On Being a Husband and Father
Updated: Nov 13, 2018
By Jim Park.
In a culture that has for years portrayed husbands and fathers as buffoons and imbeciles or revealed men as sexual predators (a topic much in the news these recent days), does the headship of a man as father and husband have any relevance? And if so, what model should that headship take?
The culture and our fallen nature present, at least, two different models. The first, the “absent” model, dates back to Adam’s “absence” during Eve’s encounter with the serpent and later before Cain’s murder of his brother Abel. Today, this model is experienced in far too many households, whether that absence is a physical one (see the growing percentage of single parent, usually mother only, homes) or an emotional one (where seeking “fulfillment” can mean excessively long work hours, an overemphasis on sports and exercise, or the viewing of online pornography). A second cultural model is the “authoritarian” one where physical and emotional abuse can take their sad toll. Movies like The Great Santini and The Godfather depict the devastation that a husband and father can wreak on his wife and children, when the authoritarian model is taken to its limits.
Jesus proposes, by His very life and death, a third model. In the Gospel of Mark (Mk. 10:42-45), Jesus speaks to the Apostles of this model:
“You know that those who are recognized as rulers over the Gentiles lord it over them, and their great ones make their authority over them felt. But it shall not be so among you. Rather, whoever wishes to be great among you will be your servant; whoever wishes to be the first among you will be the slave of all. For the Son of Man did not come to be served, but to serve and to give his life as a ransom for many.”
This “servant” model St. Paul takes up in his Letter to the Ephesians, applying it to the relationship between husband and wife:
“For the husband is the head of his wife just as Christ is the head of the Church. … Husbands love your wives, just as Christ loved the Church and gave Himself up for her.” (Eph. 5:22, 25)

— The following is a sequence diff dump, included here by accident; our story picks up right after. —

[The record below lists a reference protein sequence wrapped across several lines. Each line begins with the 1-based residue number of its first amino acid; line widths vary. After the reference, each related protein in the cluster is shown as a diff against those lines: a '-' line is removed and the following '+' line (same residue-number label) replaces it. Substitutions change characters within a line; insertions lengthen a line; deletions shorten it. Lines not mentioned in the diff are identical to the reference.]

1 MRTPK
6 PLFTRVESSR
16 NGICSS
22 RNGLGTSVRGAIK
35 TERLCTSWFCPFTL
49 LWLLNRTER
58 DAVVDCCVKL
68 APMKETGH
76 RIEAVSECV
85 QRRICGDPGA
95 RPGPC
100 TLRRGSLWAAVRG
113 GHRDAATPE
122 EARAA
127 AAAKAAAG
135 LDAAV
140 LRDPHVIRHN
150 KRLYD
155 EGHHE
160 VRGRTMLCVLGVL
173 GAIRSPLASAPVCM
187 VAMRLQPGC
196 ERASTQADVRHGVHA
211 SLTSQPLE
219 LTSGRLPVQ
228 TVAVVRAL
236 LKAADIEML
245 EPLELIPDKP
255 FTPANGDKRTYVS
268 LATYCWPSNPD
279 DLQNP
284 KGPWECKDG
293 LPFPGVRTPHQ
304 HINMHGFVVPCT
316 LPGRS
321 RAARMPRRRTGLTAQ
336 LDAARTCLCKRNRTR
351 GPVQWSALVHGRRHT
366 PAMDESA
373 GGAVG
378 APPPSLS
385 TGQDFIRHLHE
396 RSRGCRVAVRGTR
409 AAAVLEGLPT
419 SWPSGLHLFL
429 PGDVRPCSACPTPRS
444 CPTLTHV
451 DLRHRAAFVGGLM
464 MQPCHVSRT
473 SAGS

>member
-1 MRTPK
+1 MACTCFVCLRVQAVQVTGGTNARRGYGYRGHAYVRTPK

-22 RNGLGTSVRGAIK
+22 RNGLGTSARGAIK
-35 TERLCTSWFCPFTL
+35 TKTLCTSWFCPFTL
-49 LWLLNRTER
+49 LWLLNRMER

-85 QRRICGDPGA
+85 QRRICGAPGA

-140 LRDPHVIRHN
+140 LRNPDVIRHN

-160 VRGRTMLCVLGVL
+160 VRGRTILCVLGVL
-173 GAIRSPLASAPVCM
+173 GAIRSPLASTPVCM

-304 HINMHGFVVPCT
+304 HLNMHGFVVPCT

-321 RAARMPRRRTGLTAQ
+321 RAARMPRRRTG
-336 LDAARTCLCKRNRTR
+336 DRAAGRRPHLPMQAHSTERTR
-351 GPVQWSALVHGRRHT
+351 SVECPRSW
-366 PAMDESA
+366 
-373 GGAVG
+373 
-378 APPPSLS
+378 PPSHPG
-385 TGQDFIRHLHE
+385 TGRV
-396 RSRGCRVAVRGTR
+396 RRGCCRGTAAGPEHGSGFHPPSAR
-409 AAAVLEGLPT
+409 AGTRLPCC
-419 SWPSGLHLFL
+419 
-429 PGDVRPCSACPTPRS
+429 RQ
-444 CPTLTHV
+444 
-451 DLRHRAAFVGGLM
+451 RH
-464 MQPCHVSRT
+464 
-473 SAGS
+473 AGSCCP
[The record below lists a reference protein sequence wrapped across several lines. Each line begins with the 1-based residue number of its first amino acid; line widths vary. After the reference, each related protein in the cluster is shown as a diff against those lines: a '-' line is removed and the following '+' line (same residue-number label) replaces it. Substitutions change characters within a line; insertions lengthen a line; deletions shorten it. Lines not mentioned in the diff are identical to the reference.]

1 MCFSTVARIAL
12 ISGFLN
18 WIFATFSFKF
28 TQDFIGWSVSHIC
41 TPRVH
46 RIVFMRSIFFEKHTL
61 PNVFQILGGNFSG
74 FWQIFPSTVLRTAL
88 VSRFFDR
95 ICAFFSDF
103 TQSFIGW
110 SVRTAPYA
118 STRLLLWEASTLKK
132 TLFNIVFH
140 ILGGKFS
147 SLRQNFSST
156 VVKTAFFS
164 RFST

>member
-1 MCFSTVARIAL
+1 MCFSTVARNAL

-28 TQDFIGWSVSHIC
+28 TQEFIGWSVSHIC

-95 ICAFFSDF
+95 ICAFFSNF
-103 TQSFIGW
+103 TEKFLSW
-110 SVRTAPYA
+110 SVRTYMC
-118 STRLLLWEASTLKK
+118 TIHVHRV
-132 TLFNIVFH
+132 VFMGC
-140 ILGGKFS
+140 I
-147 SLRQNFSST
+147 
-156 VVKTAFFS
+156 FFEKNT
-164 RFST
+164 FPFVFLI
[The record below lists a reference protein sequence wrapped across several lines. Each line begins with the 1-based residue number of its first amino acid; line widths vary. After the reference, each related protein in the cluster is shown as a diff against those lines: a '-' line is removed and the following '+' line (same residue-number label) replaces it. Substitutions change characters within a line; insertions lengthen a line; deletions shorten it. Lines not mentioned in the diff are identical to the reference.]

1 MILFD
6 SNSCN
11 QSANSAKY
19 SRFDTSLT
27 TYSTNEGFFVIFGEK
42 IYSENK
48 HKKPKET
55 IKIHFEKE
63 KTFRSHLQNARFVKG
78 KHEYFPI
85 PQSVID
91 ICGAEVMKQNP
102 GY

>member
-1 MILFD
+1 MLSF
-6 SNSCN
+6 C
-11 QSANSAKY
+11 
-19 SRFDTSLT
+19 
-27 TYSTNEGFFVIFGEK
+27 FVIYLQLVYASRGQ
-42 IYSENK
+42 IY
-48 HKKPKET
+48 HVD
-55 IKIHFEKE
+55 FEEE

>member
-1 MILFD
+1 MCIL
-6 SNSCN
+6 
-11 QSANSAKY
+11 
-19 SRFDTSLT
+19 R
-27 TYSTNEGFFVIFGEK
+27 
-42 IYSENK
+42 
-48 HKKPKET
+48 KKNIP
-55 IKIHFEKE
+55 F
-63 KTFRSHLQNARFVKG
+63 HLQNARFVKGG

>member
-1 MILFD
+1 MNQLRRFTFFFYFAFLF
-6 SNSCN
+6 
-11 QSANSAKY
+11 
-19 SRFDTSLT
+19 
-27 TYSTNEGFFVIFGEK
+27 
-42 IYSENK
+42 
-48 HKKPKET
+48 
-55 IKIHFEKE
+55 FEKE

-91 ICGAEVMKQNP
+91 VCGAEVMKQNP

As radical today as it was in Jesus’ and St. Paul’s day, this “servant” model of headship requires the man to be present and attentively aware of his wife’s needs and responsive to those needs when they are right and just. With respect to the father’s relationship with his children, St. Paul encourages fathers to “not provoke your children to anger, but rear them in the discipline and admonition of the Lord.” (Eph. 6:4).
But what does the servant model look like in word and action? We husbands have the example of Jesus, Who lived the words He spoke: “... to serve and to give his life for the ransom of many.” Life in the home provides continuing and constant opportunities to live this out. For me, it begins at 5:30am (except on Sundays when it is 6:00am), when I struggle out of bed at the sound of the alarm to go and pray before the rest of the household stirs. In the weakness of my fallen nature, I see the tendency to selfishly absent myself from the needs of the upcoming day, or alternately to seek to “lord it over” my wife and children, I know that only in and through God’s grace, can I even begin to be servant and slave. As St. James writes,
"But if any of you is wanting in wisdom, let him ask it of God, who gives abundantly to all men, and it will be given him. ... For every good gift and every perfect gift is from above, coming down from the Father of Lights.” (Jas. 1:5,7)
Once the day begins, opportunities abound – from sharing coffee and the day’s plans with my wife, to helping dress, feed, and send off to school my younger daughter, who has special needs; from helping my older homeschooled daughter with her math and science, to deciding if desired books and movies are appropriate for her age and maturity; from sharing evening meals together as a family, to playing board and card games together afterwards; and from helping lead the family rosary to ending the day with quiet time and conversation with my wife.
I do not live the servant model perfectly and not well many days. My wife and children are the mirror that shows how I’m doing and how I’ve done each day. At the close of the day then, I go back to where it started – to prayer. After my examination of conscience, I finish the day by reciting what to me seems a most apropos ending:
“When night comes, and retrospect shows that everything was patchwork and much that one had planned left undone, when so many things rouse shame and regret, then take all as is, lay it in God’s hands, and offer it up to Him. In this way, we will be able to rest in Him, actually to rest and begin the new day like a new life." (St. Teresa Benedicta of the Cross [Edith Stein])
Jim Park grew up in Springfield, Virginia, one of eight children born to John and Rita Park. He attended Catholic grade school and high school, before heading off to Virginia Tech for college. He graduated with a Bachelors of Science in Geology, and two years later, was awarded a Masters of Science in Structural Geology and Rock Mechanics by Imperial College, in London, England. Jim currently works for the U.S. Nuclear Regulatory Commission, where he manages environmental reviews. He has been married to the love of his life, Geneva, for 12 years and have two beautiful daughters with them on earth, and one child with God in heaven.